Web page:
7 Easy Ways to Improve Your Finances Right Now

Do you find yourself with a few spare minutes each day with not much to do?

What if I told you that in just a few minutes each day, you can significantly improve your finances? There are a lot of tasks you can do if you have 15 minutes to spare. These aren’t hour-long tasks that you won’t be able to finish in a day – these are fairly quickly, often forgotten, and super easy to do.

Today, I’m going to share seven things you can do in just 15 minutes each that will have a marked impact on your finances.

These small tasks are easy but important and they can have a big impact on your money situation.

Table of Contents
  1. 1. Look for Your Missing Cash
  2. 2. Answer Some Surveys
  3. 3. Shop Through Cashback Sites
  4. 4. Slash Your Investment Fees
  5. 5. Get Paid Hundreds to Open a Bank Account
  6. 6. Cancel Your Useless Subscriptions
  7. 7. Check Your Credit Reports

1. Look for Your Missing Cash

There are millions of dollars sitting in state unclaimed property accounts. If you’ve ever moved, you may have left a deposit check behind. A bill may have been refunded. A tax return unclaimed.

Find out if you’re owed some money by visiting MissingMoney.com – endorsed by the National Association of Unclaimed Property Administrators.

Missing Money experience via Reddit

You, or someone you care about, might be very happy you did!h

2. Answer Some Surveys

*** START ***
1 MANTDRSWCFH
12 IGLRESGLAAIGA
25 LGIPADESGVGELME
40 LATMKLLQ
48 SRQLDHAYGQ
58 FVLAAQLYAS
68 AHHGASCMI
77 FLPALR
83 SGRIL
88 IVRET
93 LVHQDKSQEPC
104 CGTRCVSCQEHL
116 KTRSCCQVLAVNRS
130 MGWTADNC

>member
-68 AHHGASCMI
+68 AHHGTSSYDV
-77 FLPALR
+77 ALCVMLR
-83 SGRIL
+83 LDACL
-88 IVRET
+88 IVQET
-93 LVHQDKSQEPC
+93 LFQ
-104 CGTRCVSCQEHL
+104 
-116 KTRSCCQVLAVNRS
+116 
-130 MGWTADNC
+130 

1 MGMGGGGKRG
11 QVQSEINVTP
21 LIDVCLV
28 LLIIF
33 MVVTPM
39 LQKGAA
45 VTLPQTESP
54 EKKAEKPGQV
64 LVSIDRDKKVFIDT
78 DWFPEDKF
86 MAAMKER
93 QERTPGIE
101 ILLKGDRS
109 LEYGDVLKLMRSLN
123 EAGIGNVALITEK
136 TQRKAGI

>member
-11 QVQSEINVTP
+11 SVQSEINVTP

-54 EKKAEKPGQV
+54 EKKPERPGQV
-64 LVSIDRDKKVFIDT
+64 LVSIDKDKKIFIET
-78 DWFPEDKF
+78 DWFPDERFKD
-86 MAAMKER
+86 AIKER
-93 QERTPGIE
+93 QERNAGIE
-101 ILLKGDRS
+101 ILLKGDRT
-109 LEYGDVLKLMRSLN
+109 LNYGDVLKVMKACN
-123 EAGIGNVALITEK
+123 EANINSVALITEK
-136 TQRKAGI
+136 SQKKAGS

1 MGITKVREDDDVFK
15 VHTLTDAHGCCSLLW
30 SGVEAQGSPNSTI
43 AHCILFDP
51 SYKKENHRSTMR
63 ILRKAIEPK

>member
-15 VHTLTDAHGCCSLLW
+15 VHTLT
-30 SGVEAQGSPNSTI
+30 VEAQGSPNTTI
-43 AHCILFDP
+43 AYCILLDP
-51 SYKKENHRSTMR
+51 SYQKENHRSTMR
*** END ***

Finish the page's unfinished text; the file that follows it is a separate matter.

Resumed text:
Want a few extra bucks in your pocket? Rewards sites, especially those with paid surveys, offer the opportunity to earn a little cash in your downtime.

Swagbucks and MyPoints are the two stalwarts of the industry (and both owned by Prodege, with a A+ rating by the BBB). Both offer a $5 bonus for new signups.

Another good survey site is Survey Junkie. They are a reputable market research company that only does surveys – no signing up to offers, watching videos, or other things. Only surveys.

Here’s our list of all the legit paid survey sites available.

3. Shop Through Cashback Sites

If you joined Swagbucks to do surveys, you can always use their shopping portal to earn points on the dollars you spend.

Otherwise, another popular site that you’ve probably heard of already is Rakuten (here’s our full Rakuten review). New users can get $10 when they join through our link and make $25 in qualifying purchases within 90 days. You’ll also get the cashback from making those purchases, effectively double-dipping with the bonus.

These and other cashback rebate sites are a great way to save money on your purchases.

4. Slash Your Investment Fees

You can’t predict what the stock market will do in the future (hopefully keep going up!) but you can check how much you’re paying. High fees are the secret investment killer because they invisibly erode your investments. Sometimes they’re unavoidable… sometimes you’re simply overpaying.

Personal Capital is the tool I use to track my net worth but they have a free retirement fee analyzer that will tell you if you’re overpaying.

Personal Capital Retirement Fee Analyzer
Fees matter a lot!

5. Get Paid Hundreds to Open a Bank Account

The days of free toasters and t-shirts are long gone. Banks are now willing to pay hundreds of dollars for new accounts and you can find a full list here.

6. Cancel Your Useless Subscriptions

A few years ago, I collected all the subscriptions I was paying for and realized I was wasting a ton of money on things I no longer cared about. $10 here, $15 there, it added up.

It’s not always fun to do the work to cancel but think of all the money you’re saving!

7. Check Your Credit Reports